Know the male,
yet keep to the female;
receive the world in your arms.
If you receive the world,
the Tao will never leave you
and you will be like a little child.
Know the white,
yet keep to the black;
be a pattern for the world.
If you are a pattern for the world,
the Tao will be strong inside you
and there will be nothing you can’t do.
Know the personal,
yet keep to the impersonal;
accept the world as it is.
If you accept the world as it is,
the Tao will be luminous inside you
and you will return to your primal self.
The world is formed from the void,
like utensils from a block of wood.
The Master knows the utensils,
yet keeps to the block;
thus she can use all things.
(Tao Te Ching, chapter 28, translation by Stephen Mitchell)
We have been talking a lot about yin and yang recently; but as I read through today’s chapter, I was thinking it has been a long while since I took a little bit of time to explain yin and yang. So today, I want to devote to that. Being as most of you, that are reading this blog post, are accessing it through my tumblr blog, I want to use my tumblr icon, or avatar, as a visual representation of what I want to talk about today.
I would be remiss if I didn’t give a shout out to anarchei, a fellow blogger on tumblr, for designing my tumblr icon. I am extremely pleased with the patience and effort required to satisfy my humble blog’s needs. Thanks always, anarchei!
So, let’s begin by taking a look at that familiar yin yang symbol. It begins with a circle, which, like a Venn diagram, represents everything, Within the circle you find the familiar black and white shapes, representing yin and yang. They represent perfect balance, harmony, and unity. It is a picture of fluid energy. Of change and motion. It shows how opposites interact with each other to cause everything to happen.
The colors of the spectrum that you find around the perimeter of the circle and forming the A in the center are my way of expressing that all are represented within this circle; and the A, of course, represents Anarchism. While you certainly don’t have to be an anarchist to be a philosophical Taoist, and you don’t have to be a philosophical Taoist to be an anarchist – for me, anarchism and philosophical Taoism go hand in hand.
Now that we have my explanation of my icon out of the way, let’s dig further into what is meant by yin and yang. Yin and yang are the two fundamental principles of Chinese philosophy in general, and Taoism specifically. One of these fundamental principles, yin, is negative, dark, passive, cold, wet, and feminine; while the other, yang, is positive, bright, active, hot, dry, and masculine.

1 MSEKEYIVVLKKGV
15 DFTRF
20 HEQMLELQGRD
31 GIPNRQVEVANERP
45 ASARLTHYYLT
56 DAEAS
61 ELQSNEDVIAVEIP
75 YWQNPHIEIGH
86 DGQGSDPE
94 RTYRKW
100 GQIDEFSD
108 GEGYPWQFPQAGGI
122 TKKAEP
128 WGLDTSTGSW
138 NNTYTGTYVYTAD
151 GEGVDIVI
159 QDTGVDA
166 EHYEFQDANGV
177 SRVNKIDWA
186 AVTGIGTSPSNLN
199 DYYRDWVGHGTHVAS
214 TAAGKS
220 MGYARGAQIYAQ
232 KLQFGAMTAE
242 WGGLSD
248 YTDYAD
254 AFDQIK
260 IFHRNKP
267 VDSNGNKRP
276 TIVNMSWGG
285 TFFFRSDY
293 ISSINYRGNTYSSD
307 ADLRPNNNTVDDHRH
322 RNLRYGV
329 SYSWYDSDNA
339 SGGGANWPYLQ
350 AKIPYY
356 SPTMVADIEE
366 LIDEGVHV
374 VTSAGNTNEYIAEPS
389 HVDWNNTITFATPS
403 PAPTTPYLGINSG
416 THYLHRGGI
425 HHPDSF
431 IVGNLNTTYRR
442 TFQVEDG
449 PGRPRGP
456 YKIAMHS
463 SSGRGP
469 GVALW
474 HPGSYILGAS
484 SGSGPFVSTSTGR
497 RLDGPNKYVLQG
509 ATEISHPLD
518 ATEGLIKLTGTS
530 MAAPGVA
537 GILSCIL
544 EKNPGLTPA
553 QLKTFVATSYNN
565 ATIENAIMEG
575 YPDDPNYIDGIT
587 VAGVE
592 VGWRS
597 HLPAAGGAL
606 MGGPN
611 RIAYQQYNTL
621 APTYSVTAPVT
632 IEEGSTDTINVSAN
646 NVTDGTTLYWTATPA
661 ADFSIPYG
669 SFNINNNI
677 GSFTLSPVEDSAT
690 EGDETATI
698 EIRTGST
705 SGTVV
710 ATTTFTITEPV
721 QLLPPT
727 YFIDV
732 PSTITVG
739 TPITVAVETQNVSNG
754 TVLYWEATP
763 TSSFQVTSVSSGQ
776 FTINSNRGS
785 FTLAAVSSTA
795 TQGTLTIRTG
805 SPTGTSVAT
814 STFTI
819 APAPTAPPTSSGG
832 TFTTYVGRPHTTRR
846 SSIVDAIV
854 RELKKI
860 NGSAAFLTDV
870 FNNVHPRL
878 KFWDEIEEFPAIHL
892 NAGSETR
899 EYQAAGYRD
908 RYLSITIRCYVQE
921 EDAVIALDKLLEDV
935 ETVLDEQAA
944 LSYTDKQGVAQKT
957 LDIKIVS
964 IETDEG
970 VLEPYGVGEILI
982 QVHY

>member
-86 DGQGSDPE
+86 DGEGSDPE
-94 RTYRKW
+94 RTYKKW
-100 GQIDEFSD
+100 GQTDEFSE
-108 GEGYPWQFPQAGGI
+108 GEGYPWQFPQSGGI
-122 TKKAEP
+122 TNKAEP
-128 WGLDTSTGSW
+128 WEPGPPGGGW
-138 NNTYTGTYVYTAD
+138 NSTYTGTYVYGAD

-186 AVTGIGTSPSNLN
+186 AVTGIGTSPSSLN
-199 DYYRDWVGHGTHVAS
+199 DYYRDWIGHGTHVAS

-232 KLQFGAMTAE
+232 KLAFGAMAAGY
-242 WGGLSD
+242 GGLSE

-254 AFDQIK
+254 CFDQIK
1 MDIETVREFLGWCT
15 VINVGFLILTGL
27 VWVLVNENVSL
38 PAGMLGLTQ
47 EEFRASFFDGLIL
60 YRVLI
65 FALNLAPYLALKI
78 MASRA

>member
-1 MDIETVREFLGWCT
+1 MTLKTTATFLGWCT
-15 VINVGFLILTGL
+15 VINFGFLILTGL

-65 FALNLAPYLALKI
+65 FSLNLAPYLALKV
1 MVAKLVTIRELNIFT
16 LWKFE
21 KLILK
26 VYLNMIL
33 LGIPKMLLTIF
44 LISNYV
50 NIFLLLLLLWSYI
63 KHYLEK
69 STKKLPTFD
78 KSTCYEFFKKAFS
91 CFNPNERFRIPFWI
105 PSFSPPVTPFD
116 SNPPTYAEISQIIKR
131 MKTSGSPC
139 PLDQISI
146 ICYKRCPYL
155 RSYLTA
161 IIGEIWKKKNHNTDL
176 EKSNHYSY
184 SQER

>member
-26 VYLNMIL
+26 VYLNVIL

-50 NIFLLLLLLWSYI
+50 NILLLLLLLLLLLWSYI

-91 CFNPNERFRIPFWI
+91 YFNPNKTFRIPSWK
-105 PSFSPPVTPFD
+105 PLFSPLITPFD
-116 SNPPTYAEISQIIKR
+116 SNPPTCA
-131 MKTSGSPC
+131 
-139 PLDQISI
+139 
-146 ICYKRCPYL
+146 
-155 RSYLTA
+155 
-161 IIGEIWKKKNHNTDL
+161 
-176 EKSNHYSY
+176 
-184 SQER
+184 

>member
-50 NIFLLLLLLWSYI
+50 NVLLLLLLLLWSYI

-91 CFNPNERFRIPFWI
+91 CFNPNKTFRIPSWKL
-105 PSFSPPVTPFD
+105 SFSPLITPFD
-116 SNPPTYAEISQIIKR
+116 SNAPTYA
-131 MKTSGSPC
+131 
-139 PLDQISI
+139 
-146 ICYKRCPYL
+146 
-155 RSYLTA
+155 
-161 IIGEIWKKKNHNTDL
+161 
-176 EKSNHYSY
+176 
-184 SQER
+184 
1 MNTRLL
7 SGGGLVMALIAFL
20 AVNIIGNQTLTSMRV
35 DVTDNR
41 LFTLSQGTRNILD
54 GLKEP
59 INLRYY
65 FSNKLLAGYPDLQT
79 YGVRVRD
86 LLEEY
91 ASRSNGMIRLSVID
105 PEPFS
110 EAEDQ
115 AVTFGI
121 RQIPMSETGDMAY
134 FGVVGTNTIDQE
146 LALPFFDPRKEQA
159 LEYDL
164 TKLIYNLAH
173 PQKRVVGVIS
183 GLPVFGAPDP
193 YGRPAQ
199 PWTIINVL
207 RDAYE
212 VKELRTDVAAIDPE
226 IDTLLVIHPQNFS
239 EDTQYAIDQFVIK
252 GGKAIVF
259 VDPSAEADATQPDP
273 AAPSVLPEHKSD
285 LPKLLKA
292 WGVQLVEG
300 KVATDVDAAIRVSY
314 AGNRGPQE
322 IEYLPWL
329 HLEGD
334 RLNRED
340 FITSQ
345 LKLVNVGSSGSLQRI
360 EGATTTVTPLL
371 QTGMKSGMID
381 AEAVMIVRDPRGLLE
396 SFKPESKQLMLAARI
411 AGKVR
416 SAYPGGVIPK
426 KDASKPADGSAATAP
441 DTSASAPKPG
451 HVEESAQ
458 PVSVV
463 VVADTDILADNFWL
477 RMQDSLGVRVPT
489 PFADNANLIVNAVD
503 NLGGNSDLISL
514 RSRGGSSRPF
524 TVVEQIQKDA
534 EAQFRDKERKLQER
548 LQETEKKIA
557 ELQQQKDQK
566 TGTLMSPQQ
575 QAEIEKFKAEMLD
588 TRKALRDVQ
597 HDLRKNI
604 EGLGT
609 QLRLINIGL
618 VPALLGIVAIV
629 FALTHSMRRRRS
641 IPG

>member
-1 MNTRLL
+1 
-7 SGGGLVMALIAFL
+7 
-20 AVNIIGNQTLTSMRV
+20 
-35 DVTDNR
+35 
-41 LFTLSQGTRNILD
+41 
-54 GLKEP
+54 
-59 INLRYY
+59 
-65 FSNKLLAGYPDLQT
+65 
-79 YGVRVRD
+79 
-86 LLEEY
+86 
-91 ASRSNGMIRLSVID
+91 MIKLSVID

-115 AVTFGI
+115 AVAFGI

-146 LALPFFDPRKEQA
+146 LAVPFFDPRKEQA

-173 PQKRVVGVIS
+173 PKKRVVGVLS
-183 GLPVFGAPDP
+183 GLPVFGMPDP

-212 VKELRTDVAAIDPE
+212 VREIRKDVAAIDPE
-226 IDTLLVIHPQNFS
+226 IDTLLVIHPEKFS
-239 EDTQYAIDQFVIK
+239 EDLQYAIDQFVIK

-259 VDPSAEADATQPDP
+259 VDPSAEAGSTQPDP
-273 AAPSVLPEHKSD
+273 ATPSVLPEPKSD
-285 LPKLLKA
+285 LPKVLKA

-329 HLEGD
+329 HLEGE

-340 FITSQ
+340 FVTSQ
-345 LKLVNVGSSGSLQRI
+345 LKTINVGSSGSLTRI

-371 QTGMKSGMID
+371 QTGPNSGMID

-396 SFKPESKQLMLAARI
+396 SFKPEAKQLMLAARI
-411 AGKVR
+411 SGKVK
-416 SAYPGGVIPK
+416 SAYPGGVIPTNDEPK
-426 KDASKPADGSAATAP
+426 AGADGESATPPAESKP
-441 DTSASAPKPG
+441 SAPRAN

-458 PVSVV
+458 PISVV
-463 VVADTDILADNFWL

Now before I go any further I want to make sure that we understand that these two fundamental principles are not at odds. One is not better than the other. They are always in perfect balance. That is the way things are.
Because they are in a state of flux, things may appear to sometimes be out of balance. But don’t let appearances fool you. That is merely an illusion. The reality is that you can’t have one without the other. Both negative and positive, dark and bright, passive and active, cold and hot, wet and dry, feminine and masculine.
These all interact with each other in such a way that balance, harmony, and unity is always the natural state of things. It is the way things are. Yes, I know I am repeating myself. I often do that when I want to make sure the point is being taken.
I keep stressing that, because I often hear yin and yang described as a tug of war. And people want to pick sides. Positive is seen as good. While, negative is frowned upon. We are often afraid of the dark, when we aren’t complaining that the lights are too bright. And it becomes a great competition, that even has masculine and feminine at war with each other.
This is not the way things are. I think Lao Tzu explains it best in today’s chapter; so let’s take a look at that.
Lao Tzu says to know the male, yet keep to the female. Know the white, yet keep to the black. Know the personal, yet keep to the impersonal. It is in embracing both the yin and yang, equally, that we receive the world in our arms; and we become a pattern for the world. It is all about accepting the world as it is. In that way, the Tao never leaves you; and it is strong and luminous inside of you. You become like a little child. There will be nothing you can’t do, as you return to your primal self.
What does he mean by returning to our primal selves? Primal speaks of origins. Originally, the world was formed from the void, just like utensils are formed from a block of wood. Lao Tzu wants us to know the utensils, yet never forget the block. That is how we can best use all things.